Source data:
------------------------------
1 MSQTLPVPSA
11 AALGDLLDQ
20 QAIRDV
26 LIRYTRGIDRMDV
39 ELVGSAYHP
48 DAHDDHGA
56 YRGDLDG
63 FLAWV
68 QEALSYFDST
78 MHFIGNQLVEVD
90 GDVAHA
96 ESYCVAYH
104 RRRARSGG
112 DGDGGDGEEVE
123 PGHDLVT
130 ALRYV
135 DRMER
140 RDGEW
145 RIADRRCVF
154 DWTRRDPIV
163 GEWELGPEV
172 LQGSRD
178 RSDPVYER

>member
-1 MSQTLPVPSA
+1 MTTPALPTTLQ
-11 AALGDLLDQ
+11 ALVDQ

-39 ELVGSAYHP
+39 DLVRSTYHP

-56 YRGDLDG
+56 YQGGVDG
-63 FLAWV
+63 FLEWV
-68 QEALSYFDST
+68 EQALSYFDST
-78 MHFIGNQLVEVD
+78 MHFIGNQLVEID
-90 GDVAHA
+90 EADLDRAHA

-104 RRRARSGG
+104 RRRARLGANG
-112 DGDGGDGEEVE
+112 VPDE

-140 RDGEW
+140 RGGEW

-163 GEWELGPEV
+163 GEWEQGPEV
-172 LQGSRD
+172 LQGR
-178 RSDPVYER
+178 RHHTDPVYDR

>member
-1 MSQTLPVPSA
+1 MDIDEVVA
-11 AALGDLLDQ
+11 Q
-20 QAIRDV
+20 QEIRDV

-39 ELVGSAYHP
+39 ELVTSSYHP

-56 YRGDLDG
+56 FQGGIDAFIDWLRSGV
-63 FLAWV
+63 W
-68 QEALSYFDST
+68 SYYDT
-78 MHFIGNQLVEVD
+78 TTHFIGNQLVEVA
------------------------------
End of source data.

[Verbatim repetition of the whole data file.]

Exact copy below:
1 MSQTLPVPSA
11 AALGDLLDQ
20 QAIRDV
26 LIRYTRGIDRMDV
39 ELVGSAYHP
48 DAHDDHGA
56 YRGDLDG
63 FLAWV
68 QEALSYFDST
78 MHFIGNQLVEVD
90 GDVAHA
96 ESYCVAYH
104 RRRARSGG
112 DGDGGDGEEVE
123 PGHDLVT
130 ALRYV
135 DRMER
140 RDGEW
145 RIADRRCVF
154 DWTRRDPIV
163 GEWELGPEV
172 LQGSRD
178 RSDPVYER

>member
-1 MSQTLPVPSA
+1 MTTPALPTTLQ
-11 AALGDLLDQ
+11 ALVDQ

-39 ELVGSAYHP
+39 DLVRSTYHP

-56 YRGDLDG
+56 YQGGVDG
-63 FLAWV
+63 FLEWV
-68 QEALSYFDST
+68 EQALSYFDST
-78 MHFIGNQLVEVD
+78 MHFIGNQLVEID
-90 GDVAHA
+90 EADLDRAHA

-104 RRRARSGG
+104 RRRARLGANG
-112 DGDGGDGEEVE
+112 VPDE

-140 RDGEW
+140 RGGEW

-163 GEWELGPEV
+163 GEWEQGPEV
-172 LQGSRD
+172 LQGR
-178 RSDPVYER
+178 RHHTDPVYDR

>member
-1 MSQTLPVPSA
+1 MDIDEVVA
-11 AALGDLLDQ
+11 Q
-20 QAIRDV
+20 QEIRDV

-39 ELVGSAYHP
+39 ELVTSSYHP

-56 YRGDLDG
+56 FQGGIDAFIDWLRSGV
-63 FLAWV
+63 W
-68 QEALSYFDST
+68 SYYDT
-78 MHFIGNQLVEVD
+78 TTHFIGNQLVEVA